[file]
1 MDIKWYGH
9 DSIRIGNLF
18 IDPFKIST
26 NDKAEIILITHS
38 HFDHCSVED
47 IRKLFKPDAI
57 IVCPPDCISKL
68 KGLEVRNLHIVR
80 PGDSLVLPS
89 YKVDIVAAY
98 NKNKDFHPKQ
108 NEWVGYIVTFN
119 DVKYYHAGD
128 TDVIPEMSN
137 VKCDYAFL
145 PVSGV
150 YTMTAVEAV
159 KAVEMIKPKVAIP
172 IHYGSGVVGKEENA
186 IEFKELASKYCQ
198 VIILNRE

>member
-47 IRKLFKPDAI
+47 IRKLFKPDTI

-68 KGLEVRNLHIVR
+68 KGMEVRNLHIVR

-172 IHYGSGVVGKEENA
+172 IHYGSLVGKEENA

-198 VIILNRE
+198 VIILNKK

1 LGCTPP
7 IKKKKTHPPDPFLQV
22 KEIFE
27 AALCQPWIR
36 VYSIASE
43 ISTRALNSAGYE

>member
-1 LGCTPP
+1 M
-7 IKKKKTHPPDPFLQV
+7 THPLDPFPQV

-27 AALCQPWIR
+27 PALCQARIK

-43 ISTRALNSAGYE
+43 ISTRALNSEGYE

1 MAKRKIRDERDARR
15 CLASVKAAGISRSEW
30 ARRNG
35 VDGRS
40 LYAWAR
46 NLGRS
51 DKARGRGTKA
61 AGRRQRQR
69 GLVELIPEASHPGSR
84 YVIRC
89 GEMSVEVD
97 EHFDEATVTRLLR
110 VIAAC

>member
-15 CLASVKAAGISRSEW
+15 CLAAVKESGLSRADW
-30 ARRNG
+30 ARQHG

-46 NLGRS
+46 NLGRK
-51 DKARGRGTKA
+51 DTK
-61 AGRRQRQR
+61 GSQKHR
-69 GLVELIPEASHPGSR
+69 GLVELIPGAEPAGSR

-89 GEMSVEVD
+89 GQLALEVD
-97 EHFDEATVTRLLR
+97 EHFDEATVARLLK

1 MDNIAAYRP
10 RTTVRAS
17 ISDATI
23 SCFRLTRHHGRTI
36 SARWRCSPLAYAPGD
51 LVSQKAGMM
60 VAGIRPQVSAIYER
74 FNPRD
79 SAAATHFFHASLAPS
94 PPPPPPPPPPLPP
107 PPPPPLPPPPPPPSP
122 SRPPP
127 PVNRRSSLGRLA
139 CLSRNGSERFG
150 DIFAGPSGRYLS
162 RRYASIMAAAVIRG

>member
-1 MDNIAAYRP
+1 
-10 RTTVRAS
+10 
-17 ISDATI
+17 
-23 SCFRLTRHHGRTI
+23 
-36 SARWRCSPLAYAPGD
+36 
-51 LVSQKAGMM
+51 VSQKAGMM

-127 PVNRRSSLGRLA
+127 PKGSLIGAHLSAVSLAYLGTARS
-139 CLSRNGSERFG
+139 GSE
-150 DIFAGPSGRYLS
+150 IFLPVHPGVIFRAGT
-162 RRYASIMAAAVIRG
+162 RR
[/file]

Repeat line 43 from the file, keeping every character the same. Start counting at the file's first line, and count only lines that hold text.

+27 PALCQARIK